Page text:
Given continued external economic headwinds as well as uncertainties, it was prudent for the Ministry of Trade and Industry (MTI) to clarify that Singapore’s GDP growth is expected to be at the lower end of its forecast of 3 to 5% – that is, 3 to 4 percent – this year. Since its forecast last November, new downside risks have emerged that could weigh on the economy. The first is Russia’s war against Ukraine, which began in February and has since intensified inflationary pressures due to rising food and fuel prices and blocked transit routes. Second, the continued lockdowns in China under its zero-Covid-19 policy in response to the spread of infections of the Omicron variant of Covid-19, which has caused port closures, breakdowns in supply chains and an economic downturn. And third, a cycle of aggressive rate hikes and quantitative tightening by the US Federal Reserve in response to rising inflation threatens to slow global growth and disrupt financial markets. MTI also flagged the risks of new, more virulent strains of Covid-19 that may yet emerge.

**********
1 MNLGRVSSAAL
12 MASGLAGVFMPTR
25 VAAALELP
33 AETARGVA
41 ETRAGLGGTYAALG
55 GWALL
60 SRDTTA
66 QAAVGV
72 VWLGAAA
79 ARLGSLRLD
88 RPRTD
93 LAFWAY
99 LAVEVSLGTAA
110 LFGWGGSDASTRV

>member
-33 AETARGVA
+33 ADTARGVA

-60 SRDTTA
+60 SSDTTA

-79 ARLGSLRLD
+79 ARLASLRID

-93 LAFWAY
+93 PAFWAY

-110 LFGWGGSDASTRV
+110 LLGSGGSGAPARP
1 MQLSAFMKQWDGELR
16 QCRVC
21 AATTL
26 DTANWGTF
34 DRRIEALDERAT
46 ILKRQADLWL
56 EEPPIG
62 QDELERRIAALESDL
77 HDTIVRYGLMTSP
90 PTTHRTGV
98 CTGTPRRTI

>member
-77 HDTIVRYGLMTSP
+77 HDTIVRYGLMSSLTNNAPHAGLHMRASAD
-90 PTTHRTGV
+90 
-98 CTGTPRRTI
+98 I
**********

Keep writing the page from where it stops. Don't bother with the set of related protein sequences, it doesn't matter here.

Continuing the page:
Each of these developments is clouded by uncertainty as to its duration. Taken together, they make a compelling case for more circumspect economic forecasts, especially for an open economy like Singapore’s. Certainly, some parts of the economy should still do well according to MTI, including the electronics sector driven by strong demand for semiconductors, aviation and travel-related industries, professional services as well as consumer-facing sectors such as food and beverage and retail, which are benefiting from the reopening of the economy.